OBITUARY

TV spy who didn't look it

As dapper secret agent John Steed (with actress Linda Thorson), The Avengers actor Patrick Macnee (above) fought villains with understated wit and a traditionalist British fashion sense.
As dapper secret agent John Steed (with actress Linda Thorson), The Avengers actor Patrick Macnee (above) fought villains with understated wit and a traditionalist British fashion sense.PHOTO: CAMERA PRESS

Actor Patrick Macnee, who played secret agent John Steed on 1960s series The Avengers, died on Thursday

New York - Patrick Macnee, who wielded a lethal umbrella and sharp repartee as the dapper secret agent John Steed on the 1960s television series The Avengers, died on Thursday at his home in Rancho Mirage, California. He was 93. His son Rupert confirmed his death.

Macnee faced off against an assortment of evildoers, armed with understated wit and a traditionalist British fashion sense that made him look less like a spy in the Bond mould than "a junior Cabinet minister", as he once put it, although his tightly rolled umbrella concealed a sword and other crime-fighting gadgets and his bowler hat, lined with a steel plate, could stop bullets and, when thrown, fell an opponent.

He was paired with a comely female partner, initially Honor Blackman but most famously Diana Rigg, stylish in a leather cat suit and every bit his equal in the wit and hand-to-hand-combat departments.


As dapper secret agent John Steed (above, with actress Linda Thorson), The Avengers actor Patrick Macnee fought villains with understated wit and a traditionalist British fashion sense. -- PHOTO: REUTERS

In many scenes, he was content to observe as Rigg, playing Emma Peel, unleashed her martial arts expertise on a hapless foe. He would often summon her to action with the words "Mrs Peel, we're needed".

Steed carried no gun. Aplomb and sangfroid were his weapons. In one episode, his back to the wall and facing a firing squad, he was asked if he had a last request. "Would you cancel my milk?" he said.

Born Daniel Patrick Macnee in London, he was expelled from Eton College for running a sports book and selling pornography. His father was a horse trainer and Macnee claimed that his mother, the former Dorothea Hastings, was a direct descendant of Robin Hood. After Hastings divorced his father for another woman, Macnee moved in with the two women.

His career of mostly supporting roles in plays and films led to what would become his most famous part. When Ian Hendry, star of The Avengers, left what was a gritty, black-and-white spy series about a year after it started, co-star Macnee took over the lead and helped turn it into a glossy, cult programme that became a hit worldwide.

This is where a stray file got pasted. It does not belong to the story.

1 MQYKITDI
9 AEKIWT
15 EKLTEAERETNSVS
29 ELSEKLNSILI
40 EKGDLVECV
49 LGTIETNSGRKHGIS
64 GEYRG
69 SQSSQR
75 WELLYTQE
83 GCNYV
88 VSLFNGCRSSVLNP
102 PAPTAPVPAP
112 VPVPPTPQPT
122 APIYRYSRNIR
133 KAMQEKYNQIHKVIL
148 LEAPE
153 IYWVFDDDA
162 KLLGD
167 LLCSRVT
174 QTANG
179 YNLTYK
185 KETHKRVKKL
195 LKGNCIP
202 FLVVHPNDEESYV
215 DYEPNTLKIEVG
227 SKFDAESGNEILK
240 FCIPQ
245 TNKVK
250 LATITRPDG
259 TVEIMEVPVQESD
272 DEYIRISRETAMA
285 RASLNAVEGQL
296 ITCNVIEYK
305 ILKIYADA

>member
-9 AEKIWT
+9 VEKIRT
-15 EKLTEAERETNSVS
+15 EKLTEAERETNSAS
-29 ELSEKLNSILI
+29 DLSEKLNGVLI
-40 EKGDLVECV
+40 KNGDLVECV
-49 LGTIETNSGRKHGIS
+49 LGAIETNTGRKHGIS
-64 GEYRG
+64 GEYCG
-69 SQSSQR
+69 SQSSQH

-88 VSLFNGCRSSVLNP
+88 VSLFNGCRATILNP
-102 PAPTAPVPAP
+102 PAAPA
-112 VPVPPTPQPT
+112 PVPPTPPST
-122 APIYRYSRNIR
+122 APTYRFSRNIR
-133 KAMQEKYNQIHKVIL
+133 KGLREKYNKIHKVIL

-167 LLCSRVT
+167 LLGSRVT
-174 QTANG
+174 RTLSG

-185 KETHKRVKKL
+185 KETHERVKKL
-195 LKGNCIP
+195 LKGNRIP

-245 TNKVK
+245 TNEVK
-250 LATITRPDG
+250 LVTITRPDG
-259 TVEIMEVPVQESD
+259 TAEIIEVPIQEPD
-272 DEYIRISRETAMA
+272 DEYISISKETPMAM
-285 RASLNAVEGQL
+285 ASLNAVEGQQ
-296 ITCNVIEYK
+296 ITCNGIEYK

It became known for the interaction, often humorous, between Steed and his various - often leather-clad - partners who also included Blackman's Cathy Gale and Linda Thorson's Tara King.

He said in 2010: "It was the first show that put its leading man and leading lady on an equal footing, and showed a woman fighting and kicking and throwing men around. That was a radical departure in its time."

The show ran till 1969, and was revived in 1976 as The New Avengers with Joanna Lumley as Steed's female partner. In all its time on the air, it was never entirely clear whom Steed worked for.

Macnee ultimately joined forces with his peer in dapper British espionage: He played a fellow Secret Service agent in A View To A Kill (1985) starring Roger Moore as James Bond. He also played Watson to Moore's Sherlock Holmes in a TV movie before eventually moving up to the main role himself in the 1993 TV movie The Hound Of London. He appeared in cult films such as This Is Spinal Tap (1984) and The Howling (1981).

He also appeared with the familiar suit and umbrella in a video for the Oasis song Don't Look Back In Anger in 1996 and contributed an off-screen voice in the poorly received 1998 film of The Avengers, in which Ralph Fiennes played Steed and Uma Thurman played Mrs Peel.

His first two marriages ended in divorce. His second wife was actress Katherine Woodville, who played a murder victim on the first episode of The Avengers. His third wife, author Baba Majos de Nagyzsenye, died in 2007. He is also survived by a daughter. New York Times, Bloomberg

A version of this article appeared in the print edition of The Straits Times on June 27, 2015, with the headline 'Obituary TV spy who didn't look it'. Print Edition | Subscribe